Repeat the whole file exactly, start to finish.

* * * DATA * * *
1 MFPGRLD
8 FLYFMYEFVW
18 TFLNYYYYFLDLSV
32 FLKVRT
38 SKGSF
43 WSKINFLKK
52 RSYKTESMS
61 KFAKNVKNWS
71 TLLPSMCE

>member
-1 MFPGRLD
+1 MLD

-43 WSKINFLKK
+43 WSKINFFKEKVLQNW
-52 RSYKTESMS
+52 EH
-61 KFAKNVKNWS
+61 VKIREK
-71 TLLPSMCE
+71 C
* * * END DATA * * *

1 MFPGRLD
8 FLYFMYEFVW
18 TFLNYYYYFLDLSV
32 FLKVRT
38 SKGSF
43 WSKINFLKK
52 RSYKTESMS
61 KFAKNVKNWS
71 TLLPSMCE

>member
-1 MFPGRLD
+1 MLD

-43 WSKINFLKK
+43 WSKINFFKEKVLQNW
-52 RSYKTESMS
+52 EH
-61 KFAKNVKNWS
+61 VKIREK
-71 TLLPSMCE
+71 C